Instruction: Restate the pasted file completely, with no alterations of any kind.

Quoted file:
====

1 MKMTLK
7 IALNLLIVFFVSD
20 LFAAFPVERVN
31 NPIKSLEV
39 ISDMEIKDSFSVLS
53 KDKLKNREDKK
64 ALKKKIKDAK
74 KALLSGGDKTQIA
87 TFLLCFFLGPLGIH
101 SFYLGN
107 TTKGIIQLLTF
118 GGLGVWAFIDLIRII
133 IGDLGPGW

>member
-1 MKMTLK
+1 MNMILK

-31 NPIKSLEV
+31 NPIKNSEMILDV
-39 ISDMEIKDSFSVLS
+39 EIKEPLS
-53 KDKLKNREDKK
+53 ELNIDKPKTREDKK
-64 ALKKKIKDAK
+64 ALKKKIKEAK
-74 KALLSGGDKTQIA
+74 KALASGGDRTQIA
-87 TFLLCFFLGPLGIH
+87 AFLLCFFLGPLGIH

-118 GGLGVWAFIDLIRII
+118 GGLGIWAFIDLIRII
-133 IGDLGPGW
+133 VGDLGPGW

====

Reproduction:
1 MKMTLK
7 IALNLLIVFFVSD
20 LFAAFPVERVN
31 NPIKSLEV
39 ISDMEIKDSFSVLS
53 KDKLKNREDKK
64 ALKKKIKDAK
74 KALLSGGDKTQIA
87 TFLLCFFLGPLGIH
101 SFYLGN
107 TTKGIIQLLTF
118 GGLGVWAFIDLIRII
133 IGDLGPGW

>member
-1 MKMTLK
+1 MNMILK

-31 NPIKSLEV
+31 NPIKNSEMILDV
-39 ISDMEIKDSFSVLS
+39 EIKEPLS
-53 KDKLKNREDKK
+53 ELNIDKPKTREDKK
-64 ALKKKIKDAK
+64 ALKKKIKEAK
-74 KALLSGGDKTQIA
+74 KALASGGDRTQIA
-87 TFLLCFFLGPLGIH
+87 AFLLCFFLGPLGIH

-118 GGLGVWAFIDLIRII
+118 GGLGIWAFIDLIRII
-133 IGDLGPGW
+133 VGDLGPGW